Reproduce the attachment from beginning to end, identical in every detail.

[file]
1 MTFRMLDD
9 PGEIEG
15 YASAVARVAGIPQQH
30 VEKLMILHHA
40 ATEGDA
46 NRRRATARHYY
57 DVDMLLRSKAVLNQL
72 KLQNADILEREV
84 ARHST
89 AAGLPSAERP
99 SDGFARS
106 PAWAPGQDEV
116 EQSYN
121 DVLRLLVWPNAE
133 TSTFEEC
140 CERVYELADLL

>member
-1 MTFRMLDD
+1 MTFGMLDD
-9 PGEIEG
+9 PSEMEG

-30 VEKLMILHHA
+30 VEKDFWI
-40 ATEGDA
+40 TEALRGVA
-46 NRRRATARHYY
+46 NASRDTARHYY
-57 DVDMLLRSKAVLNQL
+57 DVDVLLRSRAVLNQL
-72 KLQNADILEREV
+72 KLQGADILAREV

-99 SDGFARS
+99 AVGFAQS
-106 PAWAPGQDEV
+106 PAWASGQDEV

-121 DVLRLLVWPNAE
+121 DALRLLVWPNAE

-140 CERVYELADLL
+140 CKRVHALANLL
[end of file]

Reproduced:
1 MTFRMLDD
9 PGEIEG
15 YASAVARVAGIPQQH
30 VEKLMILHHA
40 ATEGDA
46 NRRRATARHYY
57 DVDMLLRSKAVLNQL
72 KLQNADILEREV
84 ARHST
89 AAGLPSAERP
99 SDGFARS
106 PAWAPGQDEV
116 EQSYN
121 DVLRLLVWPNAE
133 TSTFEEC
140 CERVYELADLL

>member
-1 MTFRMLDD
+1 MTFGMLDD
-9 PGEIEG
+9 PSEMEG

-30 VEKLMILHHA
+30 VEKDFWI
-40 ATEGDA
+40 TEALRGVA
-46 NRRRATARHYY
+46 NASRDTARHYY
-57 DVDMLLRSKAVLNQL
+57 DVDVLLRSRAVLNQL
-72 KLQNADILEREV
+72 KLQGADILAREV

-99 SDGFARS
+99 AVGFAQS
-106 PAWAPGQDEV
+106 PAWASGQDEV

-121 DVLRLLVWPNAE
+121 DALRLLVWPNAE

-140 CERVYELADLL
+140 CKRVHALANLL